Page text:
noun, plural: accommodation reflexes
A reflex reaction of the eye in response to focusing on near object followed by looking at a distant object (or vice versa)
In physiology, a reflex is an immediate involuntary response or a reaction to a stimulus. The response is innate and need not to be learned and the body acts accordingly without first thinking about what to do. The human body has several reflexes. The accommodation reflex is one of them.
The accommodation reflex is a reflex reaction of the eye when it focuses on a near object and then looks at a distant object (or vice versa). The eye undergoes coordinated alterations, such as convergence, the lens shape and the pupil size. In particular, the pupil constricts and the lens increases its curvature by the contraction of the ciliary muscle to enable pupil and lens accommodation, respectively. Convergence refers to the ability of the eye to move inward and toward each other to facilitate focus on near objects. It is enabled by the contraction of the medial rectus muscles of both eyes and the relaxation of the lateral rectus muscles. The motor neurons in the oculomotor nerve innervate the medial rectus.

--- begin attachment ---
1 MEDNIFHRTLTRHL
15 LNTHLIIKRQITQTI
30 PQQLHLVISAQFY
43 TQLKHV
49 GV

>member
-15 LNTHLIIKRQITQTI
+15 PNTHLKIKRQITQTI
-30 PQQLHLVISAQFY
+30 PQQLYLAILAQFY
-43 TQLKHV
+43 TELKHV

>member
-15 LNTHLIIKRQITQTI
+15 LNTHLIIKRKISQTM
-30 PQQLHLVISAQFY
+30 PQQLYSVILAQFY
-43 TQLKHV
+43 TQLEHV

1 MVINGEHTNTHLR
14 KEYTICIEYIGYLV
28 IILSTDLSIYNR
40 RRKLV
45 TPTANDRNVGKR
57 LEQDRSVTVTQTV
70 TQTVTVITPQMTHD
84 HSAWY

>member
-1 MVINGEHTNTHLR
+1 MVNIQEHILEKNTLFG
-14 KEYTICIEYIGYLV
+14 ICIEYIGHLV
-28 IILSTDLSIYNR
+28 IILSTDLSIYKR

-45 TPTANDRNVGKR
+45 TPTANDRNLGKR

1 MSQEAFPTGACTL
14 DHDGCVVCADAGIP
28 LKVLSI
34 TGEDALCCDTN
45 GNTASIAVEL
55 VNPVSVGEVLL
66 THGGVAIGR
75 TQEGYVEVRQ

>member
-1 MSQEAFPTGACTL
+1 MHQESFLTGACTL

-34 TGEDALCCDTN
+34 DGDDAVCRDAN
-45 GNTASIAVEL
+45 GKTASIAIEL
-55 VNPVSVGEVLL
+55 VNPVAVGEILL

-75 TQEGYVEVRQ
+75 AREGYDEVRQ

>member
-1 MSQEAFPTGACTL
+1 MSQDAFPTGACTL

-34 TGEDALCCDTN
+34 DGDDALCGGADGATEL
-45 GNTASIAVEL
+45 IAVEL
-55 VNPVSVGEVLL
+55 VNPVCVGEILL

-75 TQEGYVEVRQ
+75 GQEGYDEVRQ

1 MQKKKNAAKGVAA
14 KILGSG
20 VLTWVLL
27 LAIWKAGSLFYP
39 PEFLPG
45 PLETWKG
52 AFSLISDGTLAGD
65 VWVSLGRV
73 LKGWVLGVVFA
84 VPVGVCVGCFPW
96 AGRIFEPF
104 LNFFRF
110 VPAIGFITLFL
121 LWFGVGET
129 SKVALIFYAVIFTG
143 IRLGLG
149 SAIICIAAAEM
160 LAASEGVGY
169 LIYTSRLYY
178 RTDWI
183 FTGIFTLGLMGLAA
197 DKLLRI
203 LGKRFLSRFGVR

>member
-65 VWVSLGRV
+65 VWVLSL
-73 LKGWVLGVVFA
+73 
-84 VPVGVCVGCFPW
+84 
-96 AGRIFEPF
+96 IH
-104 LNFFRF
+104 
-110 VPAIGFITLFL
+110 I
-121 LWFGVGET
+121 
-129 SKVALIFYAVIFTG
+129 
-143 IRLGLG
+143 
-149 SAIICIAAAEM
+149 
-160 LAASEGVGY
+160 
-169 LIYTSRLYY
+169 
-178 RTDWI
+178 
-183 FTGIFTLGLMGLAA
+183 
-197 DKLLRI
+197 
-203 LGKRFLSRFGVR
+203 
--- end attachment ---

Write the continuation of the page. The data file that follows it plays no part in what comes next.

- accommodation-convergence reflex